Billionaire philanthropist Michael Bloomberg is preparing to spend at least $500 million from his own pocket to deny President Donald Trump a second term, Politico reports, citing Democratic operatives briefed on his plans.
Michael Bloomberg to spend $500 million in anti-Trump campaign
STEPANAKERT, FEBRUARY 14, ARTSAKHPRESS: Bloomberg has not yet announced whether he will run in the Democratic primary. If he runs, he will use that half-billion-dollar stake — roughly $175 million more than the Trump campaign spent over the course of the entire 2016 election cycle — to fuel his campaign through the 2020 primary season, with the expectation that the sum represents a floor, not a ceiling, on his potential spending.
If Bloomberg declines to seek the presidency, his intention is to run an unprecedented data-heavy campaign designed to operate as a shadow political party for the eventual Democratic nominee.
“That’ll get us through the first few months,” Kevin Sheekey, a top adviser to the former New York mayor, told POLITICO when asked about the $500 million plan, which is just 1 percent of Bloomberg’s estimated net worth.
“Mike spent $100 million in his last New York City election. And you can do the math as you think more broadly but New York City is 3 percent of the national population,” Sheekey said. “I’m not suggesting it’s straight math. But I’m suggesting that when Mike Bloomberg is committed to making a difference and seeing something though, generally speaking he’s pretty unabashed in doing so.”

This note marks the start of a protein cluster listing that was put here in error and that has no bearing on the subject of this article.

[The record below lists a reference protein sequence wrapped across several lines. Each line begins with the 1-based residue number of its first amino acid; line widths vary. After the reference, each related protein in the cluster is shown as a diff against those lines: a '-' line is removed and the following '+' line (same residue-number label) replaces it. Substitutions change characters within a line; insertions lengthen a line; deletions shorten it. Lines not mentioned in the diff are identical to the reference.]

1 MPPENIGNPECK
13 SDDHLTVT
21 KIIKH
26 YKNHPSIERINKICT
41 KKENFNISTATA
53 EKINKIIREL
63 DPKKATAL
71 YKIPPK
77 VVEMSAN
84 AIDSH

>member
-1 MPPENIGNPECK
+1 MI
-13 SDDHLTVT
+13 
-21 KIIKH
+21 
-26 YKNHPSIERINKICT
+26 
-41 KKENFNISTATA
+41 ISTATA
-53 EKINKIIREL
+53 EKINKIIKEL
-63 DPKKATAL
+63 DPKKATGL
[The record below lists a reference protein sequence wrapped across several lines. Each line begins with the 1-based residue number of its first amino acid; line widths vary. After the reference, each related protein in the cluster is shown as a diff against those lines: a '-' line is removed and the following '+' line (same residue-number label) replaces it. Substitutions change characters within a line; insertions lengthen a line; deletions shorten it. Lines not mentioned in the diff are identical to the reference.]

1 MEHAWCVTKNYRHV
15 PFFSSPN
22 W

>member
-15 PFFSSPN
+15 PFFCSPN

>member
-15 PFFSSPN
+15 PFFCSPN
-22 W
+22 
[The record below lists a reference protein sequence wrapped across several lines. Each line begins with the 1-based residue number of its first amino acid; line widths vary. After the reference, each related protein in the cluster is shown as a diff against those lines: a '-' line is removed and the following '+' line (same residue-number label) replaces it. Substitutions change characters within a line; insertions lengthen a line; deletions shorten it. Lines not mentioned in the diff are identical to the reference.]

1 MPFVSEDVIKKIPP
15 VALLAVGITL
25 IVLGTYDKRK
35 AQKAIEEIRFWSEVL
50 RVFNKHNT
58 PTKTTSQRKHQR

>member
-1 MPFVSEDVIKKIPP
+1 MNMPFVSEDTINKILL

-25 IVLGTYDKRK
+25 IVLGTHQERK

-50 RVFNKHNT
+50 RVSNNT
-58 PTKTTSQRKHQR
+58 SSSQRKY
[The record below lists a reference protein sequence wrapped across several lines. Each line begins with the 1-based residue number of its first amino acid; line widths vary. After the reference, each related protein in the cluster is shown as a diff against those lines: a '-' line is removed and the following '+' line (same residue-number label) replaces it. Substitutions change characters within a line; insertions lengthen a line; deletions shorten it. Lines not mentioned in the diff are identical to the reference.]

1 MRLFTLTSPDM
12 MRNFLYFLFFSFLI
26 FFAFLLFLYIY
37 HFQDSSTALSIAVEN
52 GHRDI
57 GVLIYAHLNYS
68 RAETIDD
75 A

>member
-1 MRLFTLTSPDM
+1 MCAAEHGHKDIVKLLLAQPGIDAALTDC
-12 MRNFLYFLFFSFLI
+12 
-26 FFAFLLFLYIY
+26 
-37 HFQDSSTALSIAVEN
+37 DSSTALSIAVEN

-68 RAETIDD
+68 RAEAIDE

To that end, Bloomberg has assembled a political team that, since late November, has been meeting at least once weekly in the Manhattan headquarters ofBloomberg Philanthropies to consider what some aides have called “Plan A” and “Plan B.”
Plan A is straightforward: Bloomberg runs for president as a Democrat, not as an independent candidate as he had mused privately in the past. According to Plan B, Bloomberg uses all the data — ranging from meticulously researched profiles of voters to polling data on the top issues that move the electorate — and field staff to help the otherwise-outgunned Democratic Party nominee to end Trump’s presidency.
Bloomberg said Friday at an event in Orlando, Fla., that he’ll make a decision in “three more weeks.”
He also made clear that he’s not waiting on former Vice President Joe Biden, who’s also mulling a bid for president and who, Bloomberg advisers acknowledge, could draw from the same pool of moderate primary voters.
"My decision doesn't depend on what other people are going to do," Bloomberg told The Associated Press. "My decision depends on whether or not I think I can make a difference."
Still, the subject of Biden has come up in discussions with those who have discussed Bloomberg’s options with his team.
In those conversations, Democratic operatives say, Bloomberg’s team members have indicated that they’re polling and conducting focus groups, and are familiar with the primary election calendar and the complicated politics of wringing delegates from various states. They’re also under no illusions about the difficulties of a Democratic Party newcomer running as a centrist in a progressive primary.
But Bloomberg’s aides are operating under the assumption that while the billionaire can’t buy the nomination, hundreds of millions of dollars can put him in contention.
“Five hundred million is just an obscene amount of money. It’s crazy, enough to buy up all the TV ad inventory in the seven or eight states that really matter in a primary,” said a Democratic consultant familiar with the plans who privately shared information from a conversation with a top Bloomberg adviser.